Bicycle riders, food vendors, and cascarón waste come under special scrutiny this Fiesta. Parking rules on the street during the Fiesta parade, however, will relax in certain areas, as meter maids will give the 75- and 90-minute curb-parking zones in parts of downtown a break: Above the 101, parking for any length of time will be allowed on August 5 from 9 a.m.-6 p.m. up to Valerio Street and bordered by Bath and Laguna. Below the freeway, the zone goes to Cabrillo Boulevard and between Castillo and Garden.
Food vendors proliferated about three Fiestas ago, said Sgt. Riley Harwood, of the Santa Barbara Police Department, leading to a check for required permits this year and last. Vendor permits are only one of the heightened concerns for law enforcement during Fiesta, Harwood indicated, others being lower State Street’s nightlife district assaults, DUIs, traffic, and property crimes. To keep those numbers down, law enforcement does gang sweeps and also makes contact with probationers for compliance.
Saturday’s Fiesta Cruiser Ride is a two-wheeled worry all its own. “The degree of lawlessness we were seeing really heightened a concern for safety,” said Harwood of the homegrown ride between Santa Barbara and Goleta, peopled by about 1,200 cyclists in recent years. The violations police routinely see are the same that lead to fatalities, Harwood said: running stop signs and traffic signals, and failing to ride as close as practicable to the right-hand curb, all of which carry hefty fines. In addition, the Sheriff’s Office warns that construction ongoing at the Goleta Beach Park Bridge has caused detours in the constricted area. The bridge is being replaced, and cyclists are warned to watch out for the construction signs.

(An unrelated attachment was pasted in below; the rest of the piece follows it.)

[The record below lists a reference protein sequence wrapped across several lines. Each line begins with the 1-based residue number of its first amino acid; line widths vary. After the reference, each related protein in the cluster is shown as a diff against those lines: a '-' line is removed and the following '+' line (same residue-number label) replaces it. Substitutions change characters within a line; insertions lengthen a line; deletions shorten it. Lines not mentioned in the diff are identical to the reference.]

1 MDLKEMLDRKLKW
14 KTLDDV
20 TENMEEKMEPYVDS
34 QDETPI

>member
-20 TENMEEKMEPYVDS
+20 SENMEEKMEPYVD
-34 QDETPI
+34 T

Heal the Ocean brought up the issue of mylar in cascarones — the confetti eggs famously associated with Fiesta — after a State Street business owner called them to come see the storm drains stuffed with confetti following the 2015 Solstice parade. The city’s trial experiment using silt mesh over drain openings during that year’s Fiesta parade worked. And now, “they’re committed to a three-year contract for the two big parades,” said Hillary Hauser, executive director for Heal the Ocean. “Public education about what to put in your eggs,” she added, “would be step number two.”